Best Science Books of 2015
December 04, 2015
Once again, we've brought together a couple of lovers of popular science and made them tell us what they loved reading this year. Not all of the books below were released in 2015, but nearly all of them have been released in the last couple of years, and all of them you are sure to love.
John Dupuis is a science and engineering librarian at the Steacie Science and Engineering Library at York University in Toronto. John has a Masters of Library and Information studies degree, and his research and professional interests include science books, the future of academic libraries, open access advocacy, scholarly communications in computer science, and Canadian science policy. He can be found online at his blog Confessions of a Science Librarian.
Mary Brock is a scientist who works in immunology. She loves reading books, particularly narrative nonfiction and Stephen King. She doesn't have enough time these days to watch all the movies she wants, but she does watch a lot of trailers. And her web browser usually has at least 30 tabs open, ostensibly to be read at an unknown time in the future. Mary is a contributor at Skepchick, runs their Book Club, and is a co-founder of Grounded Parents, a sister site that focuses on the intersection of science, skepticism, feminism, and parenting.
Rachelle Saunders is our very own producer and one of the hosts here at Science for the People, and she chimed in with a couple of her favourites too!
Their Favourite Books
A list of the science books discussed during the panel is below, organized by each panelists.
- The Thrilling Adventure of Lovelace and Babbage: The (Mostly) True Story of the First Computer by Sydney Padua
- Birth of a Theorem: A Mathematical Adventure by Cédric Villani, translated by Malcolm DeBevoise
- Planck: Driven by Vision, Broken by War by Brandon Brown
- The Strain: Book One of The Strain Trilogy by Guillermo Del Toro & Chuck Hogan
- Look Who's Back, by Timur Vermes & Jamie Bulloch
- AsapSCIENCE: Answers to the World's Weirdest Questions, Most Persistent Rumors, and Unexplained Phenomena by Mitchell Moffit & Greg Brown
- Secret Coders by Gene Luen Yang & Mike Holmes
- How Machines Work: Zoo Break! by David Macaulay
- Steve Jobs: Insanely Great by Jessie Hartland
- This Is Why We Can't Have Nice Things: Mapping the Relationship between Online Trolling and Mainstream Culture by Whitney Phillips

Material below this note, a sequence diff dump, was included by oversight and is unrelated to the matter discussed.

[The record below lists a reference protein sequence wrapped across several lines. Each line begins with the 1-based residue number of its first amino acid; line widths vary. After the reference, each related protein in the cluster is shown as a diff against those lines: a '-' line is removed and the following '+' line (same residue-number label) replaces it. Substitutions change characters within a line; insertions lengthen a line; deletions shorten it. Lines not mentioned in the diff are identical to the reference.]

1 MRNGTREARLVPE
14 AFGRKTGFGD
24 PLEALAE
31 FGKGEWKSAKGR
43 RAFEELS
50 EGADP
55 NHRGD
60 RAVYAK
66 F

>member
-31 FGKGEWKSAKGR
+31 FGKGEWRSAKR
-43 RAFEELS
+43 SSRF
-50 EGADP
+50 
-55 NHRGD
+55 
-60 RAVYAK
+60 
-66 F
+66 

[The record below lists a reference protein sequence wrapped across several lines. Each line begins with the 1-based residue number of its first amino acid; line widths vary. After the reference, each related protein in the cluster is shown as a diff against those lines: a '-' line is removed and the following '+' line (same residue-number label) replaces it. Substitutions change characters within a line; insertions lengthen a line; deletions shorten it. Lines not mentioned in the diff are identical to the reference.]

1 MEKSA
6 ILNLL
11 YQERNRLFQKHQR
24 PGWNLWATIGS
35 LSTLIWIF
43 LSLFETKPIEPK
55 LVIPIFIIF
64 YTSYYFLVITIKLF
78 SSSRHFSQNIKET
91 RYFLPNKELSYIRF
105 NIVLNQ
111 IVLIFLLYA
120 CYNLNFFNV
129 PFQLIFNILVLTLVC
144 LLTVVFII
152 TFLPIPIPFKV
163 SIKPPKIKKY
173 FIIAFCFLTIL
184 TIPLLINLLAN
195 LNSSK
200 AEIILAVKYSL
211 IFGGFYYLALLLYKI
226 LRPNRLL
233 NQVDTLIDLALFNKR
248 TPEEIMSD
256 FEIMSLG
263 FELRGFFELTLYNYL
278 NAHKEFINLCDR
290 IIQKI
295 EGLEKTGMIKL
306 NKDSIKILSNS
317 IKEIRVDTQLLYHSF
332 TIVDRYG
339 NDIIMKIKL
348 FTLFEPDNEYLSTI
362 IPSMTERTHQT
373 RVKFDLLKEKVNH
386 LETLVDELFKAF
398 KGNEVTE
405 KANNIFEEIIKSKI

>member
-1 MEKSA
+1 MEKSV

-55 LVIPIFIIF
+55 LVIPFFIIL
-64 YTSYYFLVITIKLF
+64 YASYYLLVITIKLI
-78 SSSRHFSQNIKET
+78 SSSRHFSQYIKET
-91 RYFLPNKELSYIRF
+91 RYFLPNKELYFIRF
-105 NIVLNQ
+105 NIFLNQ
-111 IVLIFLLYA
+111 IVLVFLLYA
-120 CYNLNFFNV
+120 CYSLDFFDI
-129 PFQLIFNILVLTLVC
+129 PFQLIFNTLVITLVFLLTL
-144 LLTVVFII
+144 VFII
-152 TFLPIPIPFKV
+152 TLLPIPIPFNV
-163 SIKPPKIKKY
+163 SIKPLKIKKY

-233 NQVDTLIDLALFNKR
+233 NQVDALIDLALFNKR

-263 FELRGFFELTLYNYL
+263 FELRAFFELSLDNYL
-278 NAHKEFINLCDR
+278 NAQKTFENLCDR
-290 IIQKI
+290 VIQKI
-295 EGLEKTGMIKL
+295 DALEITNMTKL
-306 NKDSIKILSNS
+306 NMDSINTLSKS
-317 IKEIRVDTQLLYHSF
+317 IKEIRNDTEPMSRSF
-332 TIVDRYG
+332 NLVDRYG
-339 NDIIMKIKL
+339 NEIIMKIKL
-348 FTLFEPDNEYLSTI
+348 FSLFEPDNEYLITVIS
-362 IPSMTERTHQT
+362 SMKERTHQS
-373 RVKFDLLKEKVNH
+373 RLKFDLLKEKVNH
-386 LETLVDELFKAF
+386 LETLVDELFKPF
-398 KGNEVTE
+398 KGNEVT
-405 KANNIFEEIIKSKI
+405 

- Galileo's Middle Finger: Heretics, Activists, and the Search for Justice in Science by Alice Dreger
- The Only Woman in the Room: Why Science Is Still a Boys' Club by Eileen Pollack
- Serving the Reich: The Struggle for the Soul of Physics under Hitler by Phillip Ball
- Genius At Play: The Curious Mind of John Horton Conway by Siobhan Roberts
- Applied Minds: How Engineers Think by Guruprasad Madhavan
- Data and Goliath: The Hidden Battles to Collect Your Data and Control Your World by Bruce Schneier
- Atmosphere of Hope: Searching for Solutions to the Climate Crisis by Tim Flannery
- Do Zombies Dream of Undead Sheep?: A Neuroscientific View of the Zombie Brain by Timothy Verstynen & Bradley Voytek
- Why Did the Chicken Cross the World?: The Epic Saga of the Bird that Powers Civilization by Andrew Lawler
- Ready Player One by Ernest Cline
- Modern Romance by Aziz Ansari & Eric Klinenberg
- Ada Byron Lovelace and the Thinking Machine Written by Laurie Wallmark, Illustrated by April Chu
- The Blue Whale by Jenni Desmond
- Human Body Theater by Maris Wicks
- Science of the Magical: From the Holy Grail to Love Potions to Superpowers by Matt Kaplan
- The Madame Curie Complex: The Hidden History of Women in Science by Julie Des Jardins
- Thing Explainer: Complicated Stuff in Simple Words by Randall Munroe
- Suspicious Minds: Why We Believe Conspiracy Theories by Rob Brotherton
- Nonsense: The Power of Not Knowing by Jamie Holmes
- The Tale of the Dueling Neurosurgeons: The History of the Human Brain as Revealed by True Stories of Trauma, Madness, and Recovery by Sam Kean
- The Leading Indicators: A Short History of the Numbers That Rule Our World by Zachary Karabell
- To Save Everything, Click Here: The Folly of Technological Solutionism by Evgeny Morozov
Are there great science books that came out this year that have been tragically left off the list? Share your favourites in the comments below!